Binding

Two Pink Horses

Jeffrey Stewart

  

Synopsis:

In the tradition of When Rabbit Howls, I Never Promised You a Rose Garden, and The Snake Pit, this novel by Jeffrey Stewart tracks a young man’s encounter with and final release from paranoid schizophrenia. And like all good literature, this novel reaches beyond the moment to encompass larger themes: for its protagonist, Karl the small, is not only struggling with an emerging schizophrenia that increasingly boulders his life with unexpected moments of delusion, but he is also dealing with the emerging tugs of adulthood. Karl’s offbeat humor works for a while to stave the problems, and indeed, his humor gives the reader a great many insights into the ludicrous machinations of the business world and the Mormon society that surrounds Karl in his home state. But then quips, puns, and humor turn sour as Karl is subjected to psychotic episode after psychotic episode until the resulting break with reality become catastrophic. But then a peace emerges at the end of this novel to save Karl from complete tragedy, to indeed leave him as an operating, normal human--albeit our concept of normality has certainly been enhanced by the novel’s end.

This novel offers hope to anyone who’s ever suffered from various forms of the disease of schizophrenia—whether personally or through contact with another. It also offers comforting insight into the limits of societal boundaries, and the power of a human’s will over seemingly insurmountable brick walls.

ISBN 0-942979-75-3, Trade paper, $12.00                     Sale $6.00

ISBN 0-942979-76-1, Library binding, $25.00                Sale $12.50

165 pages

   
   
   
   
   
About the Author: 

I served in the US Air Force during the 1980s and worked as a

photographer and photo processor. During my time in England I became

acquainted with four English women, in some ways similar to those depicted in The Education of Douglas Finney, and traveled with them and other American GIs around Europe and Asia over a period of four years. Though the novel is a work of fiction, my experiences certainly act

as a basis for it. The "clash of cultures" between Americans and British could, at time, become quite comical. I set out to depict

the humorous side of the American/British conflict I experienced. This culture clash could also, from time to time, resemble the tragic, as the novel shows.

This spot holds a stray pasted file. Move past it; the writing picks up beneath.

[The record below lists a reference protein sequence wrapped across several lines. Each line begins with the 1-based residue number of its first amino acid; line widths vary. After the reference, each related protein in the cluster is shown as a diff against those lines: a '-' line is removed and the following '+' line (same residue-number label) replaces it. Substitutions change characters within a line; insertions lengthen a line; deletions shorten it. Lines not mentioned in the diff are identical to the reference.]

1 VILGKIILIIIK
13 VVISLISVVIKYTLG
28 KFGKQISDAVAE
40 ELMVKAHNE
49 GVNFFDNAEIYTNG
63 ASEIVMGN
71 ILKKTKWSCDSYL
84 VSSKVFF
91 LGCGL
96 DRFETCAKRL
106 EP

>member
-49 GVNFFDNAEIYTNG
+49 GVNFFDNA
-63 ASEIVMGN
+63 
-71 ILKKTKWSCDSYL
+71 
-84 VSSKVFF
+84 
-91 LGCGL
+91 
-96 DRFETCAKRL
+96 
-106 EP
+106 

I respectfully dedicated the novel to the memory of Karen Latham, who died in a traffic accident in England and who is buried in the East Anglian village of Hemingford Grey, a real place that is one of the settings in the book.

I began by writing poetry while living in England in the 1980s.

During the '90s I wrote the novel Two Pink Horses, a story about a young sufferer of adult onset schizophrenia. I enjoy writing short comic stories, many of which can be described as absurd. I currently live in Utah but am always looking for a means of escape. My faithful companions are: one dead rat and a bicycle named Nigel.

 Excerpt From the Book:

 “The Moon is about a hundred miles away,” Karl the Small said silently to nobody.
    “Black rocks, like strange abstract sculptures, like evil carvings of artist madmen, jut out in all directions and look terribly threatening. The caves there are cold, a little like huge refrigerators, except without the smell of leftover tuna salad, stale cheese or sour milk, and without those rattling refrigerator motor noises. I had a dad once, in olden times, who, from time to time, would take his family to the Moon. I mean the family I once had—my family. The dad liked to get away from it all, he’d say. It all being what one might call civilization. The car rides with this dad always caused me to become slightly nervous, I must say. The mom was always a nervous wreck at such times too. Nick the older brother hated going on these trips, but could not be described as being nervous in any sense of the word. Why would some members of this beloved yet tiny clan be nervous? Why were they afraid of the old man? It was that rock-hard face of his, those angry lips, the harsh words. Even if the old man said nothing, no harsh words at all, the fear still raged. I’d like to go to this Moon again sometime, this jagged Moon, without the dad. Perhaps I’d arrange a charity concert there—for the homeless on the planet Zorgrieg. Or perhaps discover the ruins of an ancient Indian civilization buried deep underneath the lava rocks. Or perhaps just bounce deliciously like a crazy beach ball over the rubbly mountains. It is simple to get to this Moon: drive down Highway 26 towards Arco and Carey, to the middle of Nowhere. The outskirts of Nowhere, anyway. To get to this Moon, I must now say, requires no space travel at all. Unless your starting point is somewhere other than this deliciously green-blue blob called Planet Earth.”

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